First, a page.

A mercy petition is currently pending before the President.

Numerous calls have been made for the execution to be stayed, including from the statutory rights body the Sindh Human Rights Commission. The Commission, headed by a retired Supreme Court judge, urged the government to stay Shafqat's execution after conducting an extensive inquiry into the case. The SHRC wrote that “there are no eye witnesses [to the alleged offence] but only [the] confession of the accused with [an] allegation of torture.” They criticised previous handling of the case, writing “we fail to understand why [there was] such a careless handling of a serious case where [the] life of a human being is at stake,” and asking whether Shafqat can “be executed when there is so much confusion and the evidence is lacking.” They also criticised the initial government inquiry, carried out by the government’s Federal Investigation Authority, concluding that it was ‘not admissible’.

UN Special Rapporteurs – including experts on torture, summary executions, and children’s rights – have also called for a halt to Shafqat’s execution and have criticised Pakistan’s rush to execute more broadly. In a statement released last week they said that “most” of the hangings scheduled for the coming days “fall short of international norms”, and called on Pakistan “to continue the moratorium on actual executions and to put in place a legal moratorium on the death penalty, with a view to its abolition.”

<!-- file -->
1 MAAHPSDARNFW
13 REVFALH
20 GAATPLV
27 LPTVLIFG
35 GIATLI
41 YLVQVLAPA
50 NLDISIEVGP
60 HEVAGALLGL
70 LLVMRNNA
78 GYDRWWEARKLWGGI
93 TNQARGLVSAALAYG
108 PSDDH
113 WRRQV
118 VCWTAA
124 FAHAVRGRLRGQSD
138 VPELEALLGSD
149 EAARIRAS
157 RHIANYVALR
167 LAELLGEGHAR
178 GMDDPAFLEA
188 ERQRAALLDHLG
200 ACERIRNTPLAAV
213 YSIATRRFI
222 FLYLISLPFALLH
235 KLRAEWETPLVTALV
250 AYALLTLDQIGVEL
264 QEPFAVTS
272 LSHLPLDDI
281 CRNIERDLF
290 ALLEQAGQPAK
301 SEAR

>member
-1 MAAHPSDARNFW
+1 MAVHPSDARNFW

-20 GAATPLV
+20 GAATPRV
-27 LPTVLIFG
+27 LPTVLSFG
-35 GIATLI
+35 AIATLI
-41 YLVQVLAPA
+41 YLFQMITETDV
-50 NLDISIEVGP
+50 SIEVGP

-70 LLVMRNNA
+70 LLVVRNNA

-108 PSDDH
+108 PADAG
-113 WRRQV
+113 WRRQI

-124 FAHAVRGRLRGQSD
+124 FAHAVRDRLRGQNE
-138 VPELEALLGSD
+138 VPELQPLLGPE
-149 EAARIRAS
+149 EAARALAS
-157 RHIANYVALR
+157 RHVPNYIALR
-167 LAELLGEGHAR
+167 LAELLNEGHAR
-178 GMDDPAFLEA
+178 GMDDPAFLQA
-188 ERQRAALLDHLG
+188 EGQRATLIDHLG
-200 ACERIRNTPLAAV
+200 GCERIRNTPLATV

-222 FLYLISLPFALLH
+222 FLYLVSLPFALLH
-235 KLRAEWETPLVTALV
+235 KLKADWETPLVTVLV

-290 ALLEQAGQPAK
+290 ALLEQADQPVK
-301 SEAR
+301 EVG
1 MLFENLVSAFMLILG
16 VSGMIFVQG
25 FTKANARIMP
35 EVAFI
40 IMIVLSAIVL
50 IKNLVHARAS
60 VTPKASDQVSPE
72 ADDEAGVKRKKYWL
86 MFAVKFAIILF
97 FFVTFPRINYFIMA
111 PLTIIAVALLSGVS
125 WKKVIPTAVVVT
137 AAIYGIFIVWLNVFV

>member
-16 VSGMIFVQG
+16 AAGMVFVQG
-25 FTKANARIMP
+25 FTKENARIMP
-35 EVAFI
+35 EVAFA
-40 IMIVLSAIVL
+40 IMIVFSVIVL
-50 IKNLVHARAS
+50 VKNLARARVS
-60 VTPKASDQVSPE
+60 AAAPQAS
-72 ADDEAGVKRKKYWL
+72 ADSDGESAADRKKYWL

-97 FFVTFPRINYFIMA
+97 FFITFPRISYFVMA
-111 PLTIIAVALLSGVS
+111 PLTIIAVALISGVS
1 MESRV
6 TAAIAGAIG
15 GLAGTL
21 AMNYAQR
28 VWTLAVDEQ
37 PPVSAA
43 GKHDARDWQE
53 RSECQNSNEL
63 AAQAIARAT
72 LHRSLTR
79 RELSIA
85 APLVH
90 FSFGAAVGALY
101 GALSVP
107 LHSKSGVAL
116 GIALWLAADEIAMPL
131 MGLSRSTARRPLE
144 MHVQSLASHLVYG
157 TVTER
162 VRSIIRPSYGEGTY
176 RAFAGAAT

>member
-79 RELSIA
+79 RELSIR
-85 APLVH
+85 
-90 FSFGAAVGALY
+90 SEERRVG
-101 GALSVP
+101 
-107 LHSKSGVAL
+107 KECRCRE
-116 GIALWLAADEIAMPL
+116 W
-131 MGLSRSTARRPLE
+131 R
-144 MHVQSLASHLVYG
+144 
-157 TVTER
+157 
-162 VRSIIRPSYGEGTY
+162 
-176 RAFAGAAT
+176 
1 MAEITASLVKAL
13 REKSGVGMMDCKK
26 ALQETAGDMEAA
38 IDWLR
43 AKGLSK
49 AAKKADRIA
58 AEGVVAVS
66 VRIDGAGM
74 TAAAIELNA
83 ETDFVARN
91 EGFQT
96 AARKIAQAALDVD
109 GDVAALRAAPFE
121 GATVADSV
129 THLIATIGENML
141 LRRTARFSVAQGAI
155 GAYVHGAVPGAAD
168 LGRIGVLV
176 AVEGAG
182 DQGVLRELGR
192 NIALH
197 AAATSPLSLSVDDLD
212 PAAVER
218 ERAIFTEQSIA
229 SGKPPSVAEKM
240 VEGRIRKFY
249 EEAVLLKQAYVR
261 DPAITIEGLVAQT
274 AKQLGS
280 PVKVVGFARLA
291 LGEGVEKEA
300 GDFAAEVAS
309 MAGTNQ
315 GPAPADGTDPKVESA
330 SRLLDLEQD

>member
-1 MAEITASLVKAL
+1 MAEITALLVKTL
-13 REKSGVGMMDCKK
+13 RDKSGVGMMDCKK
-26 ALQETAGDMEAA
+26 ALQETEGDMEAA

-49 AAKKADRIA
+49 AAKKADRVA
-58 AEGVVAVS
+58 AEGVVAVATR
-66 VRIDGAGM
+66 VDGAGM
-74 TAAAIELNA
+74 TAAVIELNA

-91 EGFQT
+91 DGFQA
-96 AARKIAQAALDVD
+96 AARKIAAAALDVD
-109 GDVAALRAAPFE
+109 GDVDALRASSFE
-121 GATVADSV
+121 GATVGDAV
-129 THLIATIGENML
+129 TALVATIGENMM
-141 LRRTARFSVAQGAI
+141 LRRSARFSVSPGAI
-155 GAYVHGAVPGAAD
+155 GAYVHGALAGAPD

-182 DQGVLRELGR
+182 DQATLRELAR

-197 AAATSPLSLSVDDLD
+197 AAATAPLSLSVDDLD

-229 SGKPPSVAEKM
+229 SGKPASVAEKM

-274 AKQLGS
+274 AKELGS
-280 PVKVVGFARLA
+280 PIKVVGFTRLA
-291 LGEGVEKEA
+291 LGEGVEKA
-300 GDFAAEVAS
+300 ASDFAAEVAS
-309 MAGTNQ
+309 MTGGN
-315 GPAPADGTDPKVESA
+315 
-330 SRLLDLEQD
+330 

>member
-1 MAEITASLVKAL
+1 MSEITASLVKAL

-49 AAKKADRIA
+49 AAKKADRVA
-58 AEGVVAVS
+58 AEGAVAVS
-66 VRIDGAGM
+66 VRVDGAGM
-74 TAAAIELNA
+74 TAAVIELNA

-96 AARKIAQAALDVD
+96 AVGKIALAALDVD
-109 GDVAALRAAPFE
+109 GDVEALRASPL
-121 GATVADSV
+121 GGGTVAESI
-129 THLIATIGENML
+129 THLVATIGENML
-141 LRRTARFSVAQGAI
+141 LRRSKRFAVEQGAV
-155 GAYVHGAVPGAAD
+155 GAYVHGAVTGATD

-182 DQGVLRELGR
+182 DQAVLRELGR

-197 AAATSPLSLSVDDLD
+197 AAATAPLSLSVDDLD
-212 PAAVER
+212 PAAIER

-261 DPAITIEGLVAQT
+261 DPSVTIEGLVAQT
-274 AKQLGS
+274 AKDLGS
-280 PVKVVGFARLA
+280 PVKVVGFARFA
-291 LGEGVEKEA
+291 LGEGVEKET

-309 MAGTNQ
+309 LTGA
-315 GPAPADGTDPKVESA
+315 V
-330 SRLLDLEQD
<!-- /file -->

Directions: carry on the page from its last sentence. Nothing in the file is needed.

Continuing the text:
Pakistan has the world’s largest death row of approximately 8500 people. Some 192 have been hanged since its moratorium on the death penalty was lifted in December, and it has overtaken Saudi Arabia and the US in rate of executions. The Pakistani government’s claim that it is executing ‘terrorists’ was called into question last week by a Reuters report finding that the vast majority of those executed – an estimated 70 per cent – had no links to militancy.

Commenting, Maya Foa, the Director of Reprieve’s death penalty team, said: “It is an absolute disgrace that Pakistan is still on course to hang Shafqat, who was convicted as a juvenile after days of brutal police torture. When will Pakistan’s government listen to the chorus of international and local voices calling for a stay in this case? The fact that the Government has so far ignored the recommendations of a statutory body like the Sindh Human Rights Commission is a shocking indictment of Pakistan’s attitude to human rights and the rule of law. This execution must be stayed before another juvenile is sent to the gallows.”

Source: Reprieve, August 3, 2015

Death row prisoner: 'I have been told I am going to be executed seven times'